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Everytown For Gun Safety

Grocery chain Kroger has some basic rules they want their customers to abide by when shopping at their establishments. Alone, those rules are completely reasonable.

But it's a completely different story when we consider them next to another practice the company currently finds acceptable.


1. Kroger does not allow skateboards in their stores.

That makes sense, right? They wouldn't want an unsafe shopping environment for their customers. And think of all the scuffs! Ain't nobody got time for that!

On the other hand, they see no problems with the open carry of a loaded gun.

2. Kroger prohibits outside food and drinks in their stores.

Not a bad rule for a grocery store. The floors are tile. If something spills, not only is it an accident waiting to happen, but someone's work gets interrupted to clean it up.

Of course, it can also be argued that the presence of a loaded gun is an accident waiting to happen — one that can't be handled with a mop and a wet floor sign.

3. Kroger says, "no shirt, no shoes, no service."

It's potentially unsanitary (this is food we're talking about, people) and unsafe.

Well, maybe it's just me, but a loaded gun in the produce aisle wouldn't make browsing the seasonal veggies feel any safer.

These ads are not a wholesale condemnation of lawful gun ownership. The simple point they're trying to make is that you can probably get those milk and eggs just fine without an assault rifle.

Join hundreds of thousands of rational people in demanding that Kroger keep their customers and employees safe by banning the open carry of firearms in their stores.

Joy

Meet Eva, the hero dog who risked her life saving her owner from a mountain lion

Wilson had been walking down a path with Eva when a mountain lion suddenly appeared.

Photo by Didssph on Unsplash

A sweet face and fierce loyalty: Belgian Malinois defends owner.

The Belgian Malinois is a special breed of dog. It's highly intelligent, extremely athletic and needs a ton of interaction. While these attributes make the Belgian Malinois the perfect dog for police and military work, they can be a bit of a handful as a typical pet.

As Belgian Malinois owner Erin Wilson jokingly told NPR, they’re basically "a German shepherd on steroids or crack or cocaine.”

It was her Malinois Eva’s natural drive, however, that ended up saving Wilson’s life.

According to a news release from the California Department of Fish and Wildlife, Wilson had been walking down a path with Eva slightly ahead of her when a mountain lion suddenly appeared and swiped Wilson across the left shoulder. She quickly yelled Eva’s name and the dog’s instincts kicked in immediately. Eva rushed in to defend her owner.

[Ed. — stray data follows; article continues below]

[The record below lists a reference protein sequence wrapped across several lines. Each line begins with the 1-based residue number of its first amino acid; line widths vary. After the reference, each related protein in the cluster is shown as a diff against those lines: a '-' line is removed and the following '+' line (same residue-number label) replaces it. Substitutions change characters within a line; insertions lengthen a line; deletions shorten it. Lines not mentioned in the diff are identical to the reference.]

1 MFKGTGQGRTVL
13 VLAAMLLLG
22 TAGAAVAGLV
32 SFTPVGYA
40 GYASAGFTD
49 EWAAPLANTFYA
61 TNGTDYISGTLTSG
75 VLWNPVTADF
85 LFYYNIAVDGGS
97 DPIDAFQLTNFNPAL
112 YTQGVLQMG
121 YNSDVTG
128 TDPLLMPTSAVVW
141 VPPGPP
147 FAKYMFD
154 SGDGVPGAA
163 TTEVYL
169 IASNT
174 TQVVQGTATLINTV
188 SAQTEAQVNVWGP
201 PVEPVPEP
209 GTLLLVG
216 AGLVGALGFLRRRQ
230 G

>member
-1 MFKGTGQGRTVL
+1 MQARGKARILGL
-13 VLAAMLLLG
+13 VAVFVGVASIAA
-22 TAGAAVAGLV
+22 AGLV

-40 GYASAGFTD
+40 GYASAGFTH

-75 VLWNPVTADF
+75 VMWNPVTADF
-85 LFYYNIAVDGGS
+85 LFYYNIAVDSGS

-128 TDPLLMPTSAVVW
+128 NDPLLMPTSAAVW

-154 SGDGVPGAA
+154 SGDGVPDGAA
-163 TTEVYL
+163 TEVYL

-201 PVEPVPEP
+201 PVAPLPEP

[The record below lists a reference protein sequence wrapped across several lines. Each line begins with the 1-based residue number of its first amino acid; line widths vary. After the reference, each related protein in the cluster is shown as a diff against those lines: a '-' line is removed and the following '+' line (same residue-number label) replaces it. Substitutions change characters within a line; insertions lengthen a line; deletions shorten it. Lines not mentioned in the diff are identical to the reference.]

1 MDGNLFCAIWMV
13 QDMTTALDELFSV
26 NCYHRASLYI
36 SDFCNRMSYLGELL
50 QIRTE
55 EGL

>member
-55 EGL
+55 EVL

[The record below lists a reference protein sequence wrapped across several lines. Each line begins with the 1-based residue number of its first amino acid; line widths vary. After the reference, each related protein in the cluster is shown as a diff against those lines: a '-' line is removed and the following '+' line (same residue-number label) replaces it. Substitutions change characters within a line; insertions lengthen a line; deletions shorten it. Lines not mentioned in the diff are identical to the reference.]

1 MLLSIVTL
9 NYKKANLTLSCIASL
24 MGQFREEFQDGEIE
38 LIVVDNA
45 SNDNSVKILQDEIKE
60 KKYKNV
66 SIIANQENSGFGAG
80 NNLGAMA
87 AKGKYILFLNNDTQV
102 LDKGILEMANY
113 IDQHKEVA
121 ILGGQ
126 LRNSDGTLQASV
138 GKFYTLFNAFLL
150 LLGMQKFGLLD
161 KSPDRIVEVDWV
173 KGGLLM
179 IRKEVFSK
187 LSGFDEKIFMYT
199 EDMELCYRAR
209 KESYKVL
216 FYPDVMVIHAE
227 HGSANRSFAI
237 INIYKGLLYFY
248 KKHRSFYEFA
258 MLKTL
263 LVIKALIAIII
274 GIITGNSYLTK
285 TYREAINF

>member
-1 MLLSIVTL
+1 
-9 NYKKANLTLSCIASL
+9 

It wasn’t long, though, before the mountain lion won the upper hand, much to Wilson’s horror.

She told TODAY, “They fought for a couple seconds, and then I heard her start crying. That’s when the cat latched on to her skull.”

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Connecticut Senator Chris Murphy asked his Senate colleagues the questions millions of Americans have after a mass shooting.

Another school shooting. Another mass murder of innocent children. They were elementary school kids this time. There were 18 children killed—so far—this time.

The fact that I can say "this time" is enraging, but that's the routine nature of mass shootings in the U.S. It happened in Texas this time. At least three adults were killed this time. The shooter was a teenager this time.

The details this time may be different than the last time and the time before that, and the time before that, and the time before that. But there's one thing all mass shootings have in common. No, it's not mental illness. It's not racism or misogyny or religious extremism. It's not bad parenting or violent video games or lack of religion.

Some of those things have been factors in some shootings, but the single common denominator in every mass shooting is guns. That's not a secret. It's not controversial. It's fact. The only thing all mass shootings have in common is guns.

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Joy

Man uses TikTok to offer 'dinner with dad' to any kid that needs one, even adult ones

Summer Clayton is the father of 2.4 million kids and he couldn’t be more proud.

Come for the food, stay for the wholesomeness.

Summer Clayton is the father of 2.4 million kids and he couldn’t be more proud. His TikTok channel is dedicated to giving people intimate conversations they might long to have with their own father, but can’t. The most popular is his “Dinner With Dad” segment.

The concept is simple: Clayton, aka Dad, always sets down two plates of food. He always tells you what’s for dinner. He always blesses the food. He always checks in with how you’re doing.

I stress the stability here, because as someone who grew up with a less-than-stable relationship with their parents, it stood out immediately. I found myself breathing a sigh of relief at Clayton’s consistency. I also noticed the immediate emotional connection created just by being asked, “How was your day?” According to relationship coach and couples counselor Don Olund, these two elements—stability and connection—are fundamental cravings that children have of their parents. Perhaps we never really stop needing it from them.


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